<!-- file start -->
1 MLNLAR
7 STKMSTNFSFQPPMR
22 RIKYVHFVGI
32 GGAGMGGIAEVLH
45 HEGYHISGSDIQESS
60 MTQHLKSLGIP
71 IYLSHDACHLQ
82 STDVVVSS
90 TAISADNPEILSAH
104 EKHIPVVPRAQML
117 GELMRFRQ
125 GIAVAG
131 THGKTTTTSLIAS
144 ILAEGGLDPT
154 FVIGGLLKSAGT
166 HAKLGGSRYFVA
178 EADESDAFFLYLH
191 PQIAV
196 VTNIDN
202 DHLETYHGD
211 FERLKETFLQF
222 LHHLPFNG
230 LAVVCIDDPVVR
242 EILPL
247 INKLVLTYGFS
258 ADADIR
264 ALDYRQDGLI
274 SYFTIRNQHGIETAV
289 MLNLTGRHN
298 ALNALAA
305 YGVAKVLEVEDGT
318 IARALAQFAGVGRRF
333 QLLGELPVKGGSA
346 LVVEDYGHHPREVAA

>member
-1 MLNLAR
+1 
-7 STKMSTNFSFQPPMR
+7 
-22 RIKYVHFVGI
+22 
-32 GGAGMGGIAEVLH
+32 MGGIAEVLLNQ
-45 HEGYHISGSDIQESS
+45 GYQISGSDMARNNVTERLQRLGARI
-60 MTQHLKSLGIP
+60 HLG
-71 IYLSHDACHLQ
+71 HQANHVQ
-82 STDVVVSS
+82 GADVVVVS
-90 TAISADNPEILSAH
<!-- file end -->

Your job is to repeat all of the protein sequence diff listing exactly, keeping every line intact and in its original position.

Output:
1 MLNLAR
7 STKMSTNFSFQPPMR
22 RIKYVHFVGI
32 GGAGMGGIAEVLH
45 HEGYHISGSDIQESS
60 MTQHLKSLGIP
71 IYLSHDACHLQ
82 STDVVVSS
90 TAISADNPEILSAH
104 EKHIPVVPRAQML
117 GELMRFRQ
125 GIAVAG
131 THGKTTTTSLIAS
144 ILAEGGLDPT
154 FVIGGLLKSAGT
166 HAKLGGSRYFVA
178 EADESDAFFLYLH
191 PQIAV
196 VTNIDN
202 DHLETYHGD
211 FERLKETFLQF
222 LHHLPFNG
230 LAVVCIDDPVVR
242 EILPL
247 INKLVLTYGFS
258 ADADIR
264 ALDYRQDGLI
274 SYFTIRNQHGIETAV
289 MLNLTGRHN
298 ALNALAA
305 YGVAKVLEVEDGT
318 IARALAQFAGVGRRF
333 QLLGELPVKGGSA
346 LVVEDYGHHPREVAA

>member
-1 MLNLAR
+1 
-7 STKMSTNFSFQPPMR
+7 
-22 RIKYVHFVGI
+22 
-32 GGAGMGGIAEVLH
+32 MGGIAEVLLNQ
-45 HEGYHISGSDIQESS
+45 GYQISGSDMARNNVTERLQRLGARI
-60 MTQHLKSLGIP
+60 HLG
-71 IYLSHDACHLQ
+71 HQANHVQ
-82 STDVVVSS
+82 GADVVVVS
-90 TAISADNPEILSAH